by Stefanie Crucius

April 11, 2017

The Next Generation of Wearables Will Be Soft, Stretchy, Completely Hidden and Very Use Case Specific

We are happy to welcome StretchSense again as an exhibitor at the WT | Wearable Technologies Conference 2017 USA in San Francisco on July 25-26. It is amazing what happened since we last spoke with our former WT | Innovation World Cup finalist 2014/15. Ben O’Brien, CEO at StretchSense, gave us an update on their latest developments and future plans.

1) Can you shortly explain what StretchSense is about?

StretchSense aims to empower the next generation of wearable technology developers. We believe in the seamless integration of people and data to bridge the gap between human and virtual worlds.

2) What’s new at StretchSense? Do you have any cool new developments since we last spoke?

Our company is growing fast, we’ve moved into our third facility which is exciting. On the product side, we’ve launched an energy harvester. They’re still just testing the waters, but they’re out there, and people are buying them and trying out energy harvesting using body movement. Most of our development effort has gone into our new sensor technology; the new product is made using ultra tough and stretchy silicone which can be attached easily to fabric. Unlike our old sensors, these are intrinsically mass producible which is great for getting to lower price points for consumer/mass market applications. We’ve also continued to improve our circuitry and now have much more accurate and higher speed circuits than we’ve had in the past.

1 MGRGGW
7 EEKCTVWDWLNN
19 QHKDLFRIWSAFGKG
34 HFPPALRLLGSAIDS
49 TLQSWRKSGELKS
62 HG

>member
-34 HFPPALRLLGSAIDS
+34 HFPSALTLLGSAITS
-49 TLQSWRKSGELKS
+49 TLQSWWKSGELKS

Regarding vision, I believe our primary mission is about empowering people. If you look at what’s happening with technology, with the constant advances in AI and robotics, people will start to be left behind unless they’re also empowered. By creating ultra precise, unobtrusive, self-powered sensor technology, StretchSense can enable people to interact in these new virtual environments. We hope people won’t be left behind by the march of technology, but they’ll be pushed forward by it.

3) What are your favorite trends happening in the wearables ecosystem at the moment?

I want to see applications where people become immersed in technology without knowing it’s there. ‘Wearable tech 3.0’ will be soft, stretchy, completely hidden and very use-case specific. I want to see a maturation of the industry; there’s been a lot of hype, so let’s see some results now. A lot of the first and second generation wearables were fairly obvious devices that just took existing technology and locations around the body – and made those devices smarter or more capable. What I think will be cool about the next generation of wearables is that companies will throw out these pre-conceived notions. Instead of ‘it has to be on the wrist, or it has to be on this part of the chest’ they will just make wearable technology that makes sense for a particular application.

4) What is your favorite wearable device?

I think the concept of a computer brain interface is essentially the ultimate disrupter in wearables. Most wearables are just about tracking things on or around the surface of the body and giving people data about themselves. But if you could hijack the body’s own data gathering systems, our nerves, and our senses, then it could be incredible what we could achieve. So that’s always my favourite, and it’s cool to hear about companies coming out of the woodwork to tackle that. Obviously, that’s a while off, and this technology only augments people’s ability to get the most out of their existing senses rather giving them additional sensory information – but that’s where we come in. So yeah, computer brain interfaces I think are the coolest thing. I wouldn’t try one until they were thoroughly tested, but I think that’s where the world is going and eventually, everyone will have them.

You are interested in this technology and would like to learn more? Then do not hesitate to sign up for the WT | Wearable Technologies Conference 2017 USA in San Francisco.